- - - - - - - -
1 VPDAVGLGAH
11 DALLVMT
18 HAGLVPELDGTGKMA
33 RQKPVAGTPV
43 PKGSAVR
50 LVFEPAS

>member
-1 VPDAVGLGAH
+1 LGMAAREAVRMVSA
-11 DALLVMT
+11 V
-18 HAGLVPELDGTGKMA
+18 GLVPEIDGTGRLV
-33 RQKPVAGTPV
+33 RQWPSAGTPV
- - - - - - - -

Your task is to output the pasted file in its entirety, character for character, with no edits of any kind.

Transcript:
1 VPDAVGLGAH
11 DALLVMT
18 HAGLVPELDGTGKMA
33 RQKPVAGTPV
43 PKGSAVR
50 LVFEPAS

>member
-1 VPDAVGLGAH
+1 LGMAAREAVRMVSA
-11 DALLVMT
+11 V
-18 HAGLVPELDGTGKMA
+18 GLVPEIDGTGRLV
-33 RQKPVAGTPV
+33 RQWPSAGTPV